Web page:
inline method A process of counting each item in sequence during manufacturing or other process. Inline methods of data collection typically capture all data during a specific period.
International Automotive Task Force IATF. A group of automotive manufacturers and their respective trade associations formed to improve product quality. International Automotive Task Force members include automakers from the U.S., the U.K., and Europe.
International Organization for Standardization ISO. A non-governmental organization based in Switzerland that develops and establishes standards, rules, and guidelines designed to ensure that products, processes, and services are fit for their purposes. The International Organization for Standardization took its abbreviation ISO from the Greek word isos, which means equal.
machine tool A power-driven machine that holds a variety of tools. Machine tools can hold a variety of cutting and manufacturing tools.
malware Any malicious code or software that can potentially harm a computer, device, or network, or retrieve data from the network or device without authorization. Malware often exists undetected on systems for extended periods of time.
passwords A series of characters, known only by authorized users, that allow the users to access an otherwise locked digital system. Passwords effectively prevent unauthorized access as long as they are not shared or discovered by unauthorized users.
production metrics Data that tracks the number or rate at which parts are produced. Production metrics can be used to detect errors and track an operation&#8217s progress.
production rates The speed at which a manufacturing operation produces parts. Production rates, or build rates, for smart manufacturing can be different than traditional manufacturing.
programmable logic controllers A processor-driven device that uses logic-based software to provide electrical control to machines and processes. Programmable logic controllers replace many physical relays in a process.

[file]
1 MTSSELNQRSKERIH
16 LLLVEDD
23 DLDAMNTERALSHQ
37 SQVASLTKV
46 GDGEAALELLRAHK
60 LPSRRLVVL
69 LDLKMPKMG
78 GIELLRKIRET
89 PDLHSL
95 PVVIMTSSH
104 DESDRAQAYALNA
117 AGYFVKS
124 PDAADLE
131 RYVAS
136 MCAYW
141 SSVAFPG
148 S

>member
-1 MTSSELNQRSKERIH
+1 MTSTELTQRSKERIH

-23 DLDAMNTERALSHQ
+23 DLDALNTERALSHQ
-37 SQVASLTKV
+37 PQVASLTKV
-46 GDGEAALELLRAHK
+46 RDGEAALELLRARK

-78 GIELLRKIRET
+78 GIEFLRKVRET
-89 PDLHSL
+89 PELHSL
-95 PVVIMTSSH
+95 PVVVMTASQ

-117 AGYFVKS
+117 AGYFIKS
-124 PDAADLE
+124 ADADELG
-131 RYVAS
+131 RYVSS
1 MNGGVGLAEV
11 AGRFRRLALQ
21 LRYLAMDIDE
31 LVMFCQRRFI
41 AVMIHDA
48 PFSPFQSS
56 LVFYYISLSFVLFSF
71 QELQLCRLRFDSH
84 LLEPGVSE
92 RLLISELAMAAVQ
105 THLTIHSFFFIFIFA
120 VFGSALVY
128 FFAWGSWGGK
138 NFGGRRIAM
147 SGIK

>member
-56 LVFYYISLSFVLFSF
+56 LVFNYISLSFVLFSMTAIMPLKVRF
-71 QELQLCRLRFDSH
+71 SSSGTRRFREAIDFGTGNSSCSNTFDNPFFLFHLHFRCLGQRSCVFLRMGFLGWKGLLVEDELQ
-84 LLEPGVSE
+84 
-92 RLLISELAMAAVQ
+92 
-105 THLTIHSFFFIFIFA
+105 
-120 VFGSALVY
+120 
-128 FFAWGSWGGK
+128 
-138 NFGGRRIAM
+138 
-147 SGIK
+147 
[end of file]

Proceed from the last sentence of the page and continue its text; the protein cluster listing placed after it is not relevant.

qualitative data Measuring the descriptive characteristics of a thing such as height, weight, or gender. Qualitative typically describes any non-numeric data.
quality assurance The overall effort by a manufacturer to ensure all parts and products meet consumer or regulatory standards. Quality assurance is a challenge for AM operations because the layering process can be highly variable.
quality control A system of managing quality by inspecting finished products to make sure they meet specifications. Quality control relies on error detection and correction.
quantitative data Measuring an amount or number. Quantitative data typically includes anything that can be counted or measured numerically.
real time The near-instantaneous interval of time that computers require to process data. Real time is virtually the same as actual time because computers process data nearly immediately.
sampling method A data collection strategy that uses a representative part or small group of parts from a larger group. In sampling methods, a larger sample increases accuracy.
scatter plots An analysis tool that uses the clustering of plotted points. Scatter plots are used to determine if the increase or decrease of one variable is related to an increase or decrease in the other variable.
scrap Unusable material produced during a manufacturing process. Scrap is a waste product of manufacturing that can increase overall production costs.
scrap rate The percentage of material not used to create the final part. Scrap rates describe the material removed during machining and also parts that are out of tolerance that can’t be sold or used.
server The physical computer that shares information with other computers within its network. The server performs specialized functions in coordination with other computers.
server clustering A system backup strategy in which contents of a primary server are duplicated and constantly updated on a group of synchronized servers. Server clustering helps prevent data loss and slower processing speeds when the volume of data being transferred is high.
server mirroring A system backup strategy in which contents of a primary server are duplicated and constantly updated on a separate server or storage device. Server mirroring can help organizations recover from cyber attacks by restoring lost or compromised files.
smart manufacturing Technologically integrated manufacturing that creates and uses data in real time to address the needs of the factory, supplier, and customer. Smart manufacturing is an advancement of traditional manufacturing automation.
smart sensor A device equipped with software that can detect physical inputs, process them as data, and output digital signals. Smart sensors are more advanced than normal digital sensors since they can process data internally rather than simply sending digital signals to an external system to be processed.
statistical process control SPC. A method of measuring and controlling the processes that yield a product. In SPC, statistics are used to collect sample data and allow predictions of the overall process.
tooling Assorted tools used in various manufacturing processes. Tooling is used in many machine operations, such as milling, turning, and additive manufacturing, among other processes.
two-step verification A security measure that requires users to enter additional information in addition to a password when logging into or accessing a system. Two-step verification methods include entering temporary codes sent to trusted devices and answering security questions.
volume A measurement of the amount of data used within a network or stored by a database. Volume is a key calculation used with data collection.